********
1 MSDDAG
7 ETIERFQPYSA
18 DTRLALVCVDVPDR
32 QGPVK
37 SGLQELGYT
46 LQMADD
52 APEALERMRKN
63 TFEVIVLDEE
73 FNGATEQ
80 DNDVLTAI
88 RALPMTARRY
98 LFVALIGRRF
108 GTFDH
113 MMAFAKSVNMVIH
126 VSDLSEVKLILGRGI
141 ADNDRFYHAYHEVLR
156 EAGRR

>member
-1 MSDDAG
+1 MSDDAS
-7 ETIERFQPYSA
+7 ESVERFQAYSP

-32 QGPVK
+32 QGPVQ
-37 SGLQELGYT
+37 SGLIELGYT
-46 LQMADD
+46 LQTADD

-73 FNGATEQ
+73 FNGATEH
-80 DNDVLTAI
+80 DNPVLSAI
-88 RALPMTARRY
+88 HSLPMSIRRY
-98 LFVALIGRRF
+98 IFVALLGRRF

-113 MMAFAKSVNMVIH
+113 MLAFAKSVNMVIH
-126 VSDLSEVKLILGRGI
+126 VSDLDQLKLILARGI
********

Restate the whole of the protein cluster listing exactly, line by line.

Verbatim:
1 MSDDAG
7 ETIERFQPYSA
18 DTRLALVCVDVPDR
32 QGPVK
37 SGLQELGYT
46 LQMADD
52 APEALERMRKN
63 TFEVIVLDEE
73 FNGATEQ
80 DNDVLTAI
88 RALPMTARRY
98 LFVALIGRRF
108 GTFDH
113 MMAFAKSVNMVIH
126 VSDLSEVKLILGRGI
141 ADNDRFYHAYHEVLR
156 EAGRR

>member
-1 MSDDAG
+1 MSDDAS
-7 ETIERFQPYSA
+7 ESVERFQAYSP

-32 QGPVK
+32 QGPVQ
-37 SGLQELGYT
+37 SGLIELGYT
-46 LQMADD
+46 LQTADD

-73 FNGATEQ
+73 FNGATEH
-80 DNDVLTAI
+80 DNPVLSAI
-88 RALPMTARRY
+88 HSLPMSIRRY
-98 LFVALIGRRF
+98 IFVALLGRRF

-113 MMAFAKSVNMVIH
+113 MLAFAKSVNMVIH
-126 VSDLSEVKLILGRGI
+126 VSDLDQLKLILARGI